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Government promises to tackle power cuts plaguing Egypt

Government promises to tackle power cuts plaguing Egypt

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Prime Minister Ibrahim Mehleb promised on Wednesday that “gradual improvement” in the power crisis Egypt is currently facing will be witnessed starting next Sunday.

In a press conference following a cabinet meeting with President Abdel Fattah al-Sisi, Mehleb added that 50 percent of the current power deficit will be provided by the end of August.

“We admit we have a problem,” Mehleb told reporters in the televised conference. “But we are really facing it.”

The prime minister said that Egypt is currently in need of at least 10,000 megawatt of electricity.

Electricity Minister Mohamed Shaker said during Wednesday’s press conference that the authorities are taking measures to increase power by 2560 megawatt by the end of August, 520 megawatt by September and 1080 megawatt by October. He added that a new power plant will begin operating in November; the previous measures would increase power by over 4000 megawatt by November.

The cabinet has earlier announced a plan to operate four new power plants by this summer. The power plants should provide 3700 megawatt worth of energy.

On Saturday, Mehleb owed the latest surge in power outages to the delay in operating two new power plants.

“The problem is that we relied on natural gas as sole source of energy [in producing electricity],” Shaker said on Wednesday. He added that with the deficiency in natural gas, the power crisis surged.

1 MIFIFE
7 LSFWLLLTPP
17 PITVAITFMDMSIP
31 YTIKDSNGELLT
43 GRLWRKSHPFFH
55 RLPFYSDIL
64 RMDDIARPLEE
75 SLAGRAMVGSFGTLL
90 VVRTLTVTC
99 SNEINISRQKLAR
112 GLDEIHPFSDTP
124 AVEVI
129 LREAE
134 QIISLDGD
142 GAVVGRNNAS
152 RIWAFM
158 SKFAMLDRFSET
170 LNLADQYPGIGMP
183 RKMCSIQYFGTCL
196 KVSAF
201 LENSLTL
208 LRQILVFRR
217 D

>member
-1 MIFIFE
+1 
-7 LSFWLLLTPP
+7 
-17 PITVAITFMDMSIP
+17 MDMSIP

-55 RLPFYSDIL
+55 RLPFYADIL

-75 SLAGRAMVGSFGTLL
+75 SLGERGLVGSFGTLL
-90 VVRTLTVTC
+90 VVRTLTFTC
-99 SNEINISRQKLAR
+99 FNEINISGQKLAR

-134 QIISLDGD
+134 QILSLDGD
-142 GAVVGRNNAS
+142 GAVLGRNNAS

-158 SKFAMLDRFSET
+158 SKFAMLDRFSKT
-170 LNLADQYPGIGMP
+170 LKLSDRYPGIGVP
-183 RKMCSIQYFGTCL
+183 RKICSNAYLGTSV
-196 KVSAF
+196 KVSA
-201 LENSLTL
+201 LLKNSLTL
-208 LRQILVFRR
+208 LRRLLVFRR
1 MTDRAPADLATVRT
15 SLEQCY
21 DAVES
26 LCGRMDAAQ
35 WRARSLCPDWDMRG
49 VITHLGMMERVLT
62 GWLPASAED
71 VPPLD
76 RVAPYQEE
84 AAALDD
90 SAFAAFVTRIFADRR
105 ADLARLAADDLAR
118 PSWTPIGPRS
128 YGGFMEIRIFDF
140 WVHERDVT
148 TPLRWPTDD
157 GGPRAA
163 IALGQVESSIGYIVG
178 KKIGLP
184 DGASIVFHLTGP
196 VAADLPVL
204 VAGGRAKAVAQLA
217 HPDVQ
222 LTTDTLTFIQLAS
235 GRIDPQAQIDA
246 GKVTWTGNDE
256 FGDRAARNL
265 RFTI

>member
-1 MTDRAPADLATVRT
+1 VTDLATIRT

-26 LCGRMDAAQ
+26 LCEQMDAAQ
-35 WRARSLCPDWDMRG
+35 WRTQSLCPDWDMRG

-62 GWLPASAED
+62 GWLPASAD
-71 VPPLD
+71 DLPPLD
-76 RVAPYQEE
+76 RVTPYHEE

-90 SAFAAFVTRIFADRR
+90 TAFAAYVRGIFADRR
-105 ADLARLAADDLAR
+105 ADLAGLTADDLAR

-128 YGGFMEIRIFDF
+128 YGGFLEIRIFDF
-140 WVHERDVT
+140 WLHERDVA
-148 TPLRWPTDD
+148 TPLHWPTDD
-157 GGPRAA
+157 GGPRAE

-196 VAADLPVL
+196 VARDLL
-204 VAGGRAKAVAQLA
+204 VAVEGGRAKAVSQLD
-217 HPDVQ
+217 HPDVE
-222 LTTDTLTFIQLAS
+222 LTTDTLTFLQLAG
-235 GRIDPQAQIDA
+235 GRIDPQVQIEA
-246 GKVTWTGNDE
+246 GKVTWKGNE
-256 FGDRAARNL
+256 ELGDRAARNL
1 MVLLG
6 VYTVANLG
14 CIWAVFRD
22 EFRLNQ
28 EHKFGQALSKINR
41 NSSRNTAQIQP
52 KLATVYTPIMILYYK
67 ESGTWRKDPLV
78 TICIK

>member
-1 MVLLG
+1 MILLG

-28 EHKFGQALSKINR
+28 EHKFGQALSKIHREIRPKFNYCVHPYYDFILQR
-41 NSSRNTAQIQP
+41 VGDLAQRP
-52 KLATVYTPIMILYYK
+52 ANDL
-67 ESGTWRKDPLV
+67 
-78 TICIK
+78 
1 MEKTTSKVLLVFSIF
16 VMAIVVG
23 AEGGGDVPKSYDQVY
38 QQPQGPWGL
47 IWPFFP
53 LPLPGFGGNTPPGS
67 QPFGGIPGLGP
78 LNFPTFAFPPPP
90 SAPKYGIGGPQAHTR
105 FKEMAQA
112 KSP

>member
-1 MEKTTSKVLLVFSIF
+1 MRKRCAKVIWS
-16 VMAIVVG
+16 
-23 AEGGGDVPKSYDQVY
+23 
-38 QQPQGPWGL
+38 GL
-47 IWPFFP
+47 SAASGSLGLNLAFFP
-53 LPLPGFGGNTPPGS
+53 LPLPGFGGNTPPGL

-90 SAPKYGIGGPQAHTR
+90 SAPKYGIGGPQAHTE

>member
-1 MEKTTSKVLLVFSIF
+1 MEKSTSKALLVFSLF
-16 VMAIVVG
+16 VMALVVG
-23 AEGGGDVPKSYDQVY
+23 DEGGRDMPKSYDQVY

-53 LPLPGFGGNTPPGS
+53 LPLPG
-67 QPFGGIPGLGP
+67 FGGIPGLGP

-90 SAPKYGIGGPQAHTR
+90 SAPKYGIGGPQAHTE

Petroleum Minister Sherif Ismail said the ministry is working on increasing natural gas production by 500 million square feat throughout August, September and October. He added that the state will start importing liquefied natural gas in December.

Ismail said that the government was working on a giant natural gas field which was stalled in November, 2011 due to political turmoil. He added that this field, which should have started producing gas this year, would have contributed to the natural gas production the state is currently in dire need of.

Ismail said the natural gas field is expected to start production by the second half of 2017. It would increase gas production by 25 percent, he added.

Since the summer of 2012, Egypt has been facing its worst energy crisis in years, with power outages on the rise. Power cuts have specifically surged since the start of this summer.

On Saturday, the ministry of interior said it was able to locate six “terrorist cells” which have been targeting power plants in the governorates of Giza, Menoufiya, Gharbiya, Kafr el-Sheikh, Sharqiya and Alexandria.

Egypt’s electricity grid underwent a number of attacks recently. Mehleb said on Saturday that over 300 acts of vandalizing electric pylons have been reported throughout July.

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Aswat Masriya is a Thomson Reuters Foundation-sponsored website that covers Egypt's transition to democracy. en.aswatmasriya.com

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